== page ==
If you decide to invest in wicker, be prepared to spend some time each season cleaning it. It’s time-consuming, but getting into the crevices with an old toothbrush is one sure-fire way to make it an inhospitable environment for Bostrichid Powderpost Beetles and spiders.
How Do I Protect My Wicker?
In addition to cleaning your wicker regularly and keeping a sharp eye out for pests, you can also seal it with a protectant. This glossy treatment actually does double duty: it keeps pests from actually burrowing into the wicker itself, and maintains the quality of the wood for multiple seasons. If your wicker is painted, a protectant can also work to seal in the color and keep it looking fresh.
Before you seal your wicker furniture for the outdoors or wicker baskets, make sure that you clean them thoroughly. Use a mixture of detergent and bleach to meticulously scrub the wicker and let it sit on the furniture if you notice that there are any signs of infestation or mildew. The bleach will kill the mildew and any pests inside.
Other Considerations for Keeping Wicker Pest-Free
Even if you use a protectant on your wicker, it’s still a good idea to clean it regularly. Although the protectant will stop insects from burrowing into the wood itself, there will always be small holes and crevices for spiders or other vermin to hide. Make sure that you clean your wicker weekly, and give it a deep and thorough cleaning every season.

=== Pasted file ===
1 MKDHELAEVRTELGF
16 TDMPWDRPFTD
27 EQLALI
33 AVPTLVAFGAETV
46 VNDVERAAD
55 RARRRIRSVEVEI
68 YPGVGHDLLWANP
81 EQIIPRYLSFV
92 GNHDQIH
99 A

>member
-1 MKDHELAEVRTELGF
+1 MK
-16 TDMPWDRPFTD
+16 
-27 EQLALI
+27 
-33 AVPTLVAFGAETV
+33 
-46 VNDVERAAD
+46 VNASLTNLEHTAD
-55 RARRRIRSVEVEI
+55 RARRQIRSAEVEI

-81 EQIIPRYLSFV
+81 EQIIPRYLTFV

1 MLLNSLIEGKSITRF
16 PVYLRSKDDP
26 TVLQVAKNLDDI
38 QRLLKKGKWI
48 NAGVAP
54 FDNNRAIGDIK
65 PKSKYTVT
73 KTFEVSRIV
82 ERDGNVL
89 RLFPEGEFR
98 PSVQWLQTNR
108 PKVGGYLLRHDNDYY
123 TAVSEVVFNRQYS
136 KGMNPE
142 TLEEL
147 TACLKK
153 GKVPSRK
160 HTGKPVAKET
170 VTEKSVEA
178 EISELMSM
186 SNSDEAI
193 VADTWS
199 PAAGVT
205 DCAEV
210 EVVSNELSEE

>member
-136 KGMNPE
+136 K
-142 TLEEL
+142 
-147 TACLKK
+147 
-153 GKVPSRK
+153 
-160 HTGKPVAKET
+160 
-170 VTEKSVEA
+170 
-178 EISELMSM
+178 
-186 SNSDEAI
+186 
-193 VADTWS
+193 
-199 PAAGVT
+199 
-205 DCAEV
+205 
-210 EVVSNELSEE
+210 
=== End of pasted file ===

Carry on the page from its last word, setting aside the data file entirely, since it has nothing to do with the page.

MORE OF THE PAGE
You can also employ other methods for keeping your yard free of pests, like spraying around the perimeter of your patio or using citronella candles to keep some of the pests at bay. Ultimately, if you are sitting outside, you will be surrounded by nature and insects, but you can make your furniture less enticing to them.
If your wicker furniture for the outdoors has seat cushions, make sure that you are laundering them regularly. Insects love to burrow into the soft fabric of seat cushions, especially after it rains. Ensure that you are not sitting down on any creepy-crawlies by making a regular habit of washing and drying your outdoor seat cushions.
For the times inbetween, insert a dryer sheet between the cushion and the wicker. You can rest, and sit, easy!
Finally, most wicker furniture for the outdoors is seasonal. Don’t leave your precious wicker outside in the elements when the snow or rain comes. Take it inside and put it in a safe and secure location until it’s ready to be used for the following year.
Leaving wicker outside during the winter can cause a lot of wear and tear, even if the furniture is protected by a sealant. Don’t take a chance. You can have your furniture for years to come if you take care of it.
Summing it All Up
Ultimately, wicker does attract bugs because of its porous nature and design, but there are smart ways to counteract and prevent any infestations before they become too big to handle. By simply taking care of your wicker products through regular washing and maintenance, you can dissuade insects from making their homes in your furniture.